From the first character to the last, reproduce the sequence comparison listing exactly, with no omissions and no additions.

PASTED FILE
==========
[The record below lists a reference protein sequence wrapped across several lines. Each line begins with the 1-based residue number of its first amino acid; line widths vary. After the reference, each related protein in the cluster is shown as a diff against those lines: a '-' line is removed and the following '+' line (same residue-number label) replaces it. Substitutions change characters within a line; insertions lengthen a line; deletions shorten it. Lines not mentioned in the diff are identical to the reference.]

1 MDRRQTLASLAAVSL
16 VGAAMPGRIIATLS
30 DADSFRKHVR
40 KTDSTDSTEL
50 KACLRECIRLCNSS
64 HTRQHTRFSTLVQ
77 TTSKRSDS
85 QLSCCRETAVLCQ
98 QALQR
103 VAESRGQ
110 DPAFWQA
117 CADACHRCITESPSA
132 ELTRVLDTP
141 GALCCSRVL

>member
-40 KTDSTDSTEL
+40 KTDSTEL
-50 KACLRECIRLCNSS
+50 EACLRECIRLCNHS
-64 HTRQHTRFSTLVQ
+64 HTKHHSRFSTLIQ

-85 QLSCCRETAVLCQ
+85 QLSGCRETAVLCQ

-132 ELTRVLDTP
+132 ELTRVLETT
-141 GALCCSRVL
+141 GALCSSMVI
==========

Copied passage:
[The record below lists a reference protein sequence wrapped across several lines. Each line begins with the 1-based residue number of its first amino acid; line widths vary. After the reference, each related protein in the cluster is shown as a diff against those lines: a '-' line is removed and the following '+' line (same residue-number label) replaces it. Substitutions change characters within a line; insertions lengthen a line; deletions shorten it. Lines not mentioned in the diff are identical to the reference.]

1 MDRRQTLASLAAVSL
16 VGAAMPGRIIATLS
30 DADSFRKHVR
40 KTDSTDSTEL
50 KACLRECIRLCNSS
64 HTRQHTRFSTLVQ
77 TTSKRSDS
85 QLSCCRETAVLCQ
98 QALQR
103 VAESRGQ
110 DPAFWQA
117 CADACHRCITESPSA
132 ELTRVLDTP
141 GALCCSRVL

>member
-40 KTDSTDSTEL
+40 KTDSTEL
-50 KACLRECIRLCNSS
+50 EACLRECIRLCNHS
-64 HTRQHTRFSTLVQ
+64 HTKHHSRFSTLIQ

-85 QLSCCRETAVLCQ
+85 QLSGCRETAVLCQ

-132 ELTRVLDTP
+132 ELTRVLETT
-141 GALCCSRVL
+141 GALCSSMVI